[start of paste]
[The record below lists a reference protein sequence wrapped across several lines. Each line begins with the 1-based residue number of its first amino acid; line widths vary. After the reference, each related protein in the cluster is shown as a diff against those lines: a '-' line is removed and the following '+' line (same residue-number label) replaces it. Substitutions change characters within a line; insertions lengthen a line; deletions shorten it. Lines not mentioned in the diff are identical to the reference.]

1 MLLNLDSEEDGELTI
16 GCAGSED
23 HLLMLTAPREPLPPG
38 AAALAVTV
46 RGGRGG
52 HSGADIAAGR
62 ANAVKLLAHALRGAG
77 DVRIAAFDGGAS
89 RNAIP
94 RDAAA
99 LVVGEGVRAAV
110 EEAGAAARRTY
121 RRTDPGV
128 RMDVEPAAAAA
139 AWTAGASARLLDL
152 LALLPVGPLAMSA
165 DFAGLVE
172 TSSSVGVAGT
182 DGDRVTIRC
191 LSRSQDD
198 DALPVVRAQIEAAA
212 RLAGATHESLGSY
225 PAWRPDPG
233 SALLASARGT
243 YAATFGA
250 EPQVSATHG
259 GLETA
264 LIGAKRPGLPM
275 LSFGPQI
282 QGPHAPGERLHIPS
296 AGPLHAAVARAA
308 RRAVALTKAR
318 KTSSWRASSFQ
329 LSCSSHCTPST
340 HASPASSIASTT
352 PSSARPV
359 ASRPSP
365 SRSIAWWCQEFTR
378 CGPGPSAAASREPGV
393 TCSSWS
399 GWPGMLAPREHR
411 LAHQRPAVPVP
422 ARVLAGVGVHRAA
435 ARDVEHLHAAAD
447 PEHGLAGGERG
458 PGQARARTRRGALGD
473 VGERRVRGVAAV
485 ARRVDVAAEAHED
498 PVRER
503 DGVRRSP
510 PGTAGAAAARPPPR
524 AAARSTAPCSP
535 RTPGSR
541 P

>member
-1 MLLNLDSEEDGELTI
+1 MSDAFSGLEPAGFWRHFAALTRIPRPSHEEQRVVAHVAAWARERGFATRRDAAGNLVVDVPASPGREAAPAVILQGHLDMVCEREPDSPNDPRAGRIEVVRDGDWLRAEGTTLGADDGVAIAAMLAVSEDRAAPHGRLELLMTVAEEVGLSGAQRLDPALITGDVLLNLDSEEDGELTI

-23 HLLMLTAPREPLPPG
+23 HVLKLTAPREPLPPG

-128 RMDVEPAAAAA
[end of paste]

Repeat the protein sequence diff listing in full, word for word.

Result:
[The record below lists a reference protein sequence wrapped across several lines. Each line begins with the 1-based residue number of its first amino acid; line widths vary. After the reference, each related protein in the cluster is shown as a diff against those lines: a '-' line is removed and the following '+' line (same residue-number label) replaces it. Substitutions change characters within a line; insertions lengthen a line; deletions shorten it. Lines not mentioned in the diff are identical to the reference.]

1 MLLNLDSEEDGELTI
16 GCAGSED
23 HLLMLTAPREPLPPG
38 AAALAVTV
46 RGGRGG
52 HSGADIAAGR
62 ANAVKLLAHALRGAG
77 DVRIAAFDGGAS
89 RNAIP
94 RDAAA
99 LVVGEGVRAAV
110 EEAGAAARRTY
121 RRTDPGV
128 RMDVEPAAAAA
139 AWTAGASARLLDL
152 LALLPVGPLAMSA
165 DFAGLVE
172 TSSSVGVAGT
182 DGDRVTIRC
191 LSRSQDD
198 DALPVVRAQIEAAA
212 RLAGATHESLGSY
225 PAWRPDPG
233 SALLASARGT
243 YAATFGA
250 EPQVSATHG
259 GLETA
264 LIGAKRPGLPM
275 LSFGPQI
282 QGPHAPGERLHIPS
296 AGPLHAAVARAA
308 RRAVALTKAR
318 KTSSWRASSFQ
329 LSCSSHCTPST
340 HASPASSIASTT
352 PSSARPV
359 ASRPSP
365 SRSIAWWCQEFTR
378 CGPGPSAAASREPGV
393 TCSSWS
399 GWPGMLAPREHR
411 LAHQRPAVPVP
422 ARVLAGVGVHRAA
435 ARDVEHLHAAAD
447 PEHGLAGGERG
458 PGQARARTRRGALGD
473 VGERRVRGVAAV
485 ARRVDVAAEAHED
498 PVRER
503 DGVRRSP
510 PGTAGAAAARPPPR
524 AAARSTAPCSP
535 RTPGSR
541 P

>member
-1 MLLNLDSEEDGELTI
+1 MSDAFSGLEPAGFWRHFAALTRIPRPSHEEQRVVAHVAAWARERGFATRRDAAGNLVVDVPASPGREAAPAVILQGHLDMVCEREPDSPNDPRAGRIEVVRDGDWLRAEGTTLGADDGVAIAAMLAVSEDRAAPHGRLELLMTVAEEVGLSGAQRLDPALITGDVLLNLDSEEDGELTI

-23 HLLMLTAPREPLPPG
+23 HVLKLTAPREPLPPG

-128 RMDVEPAAAAA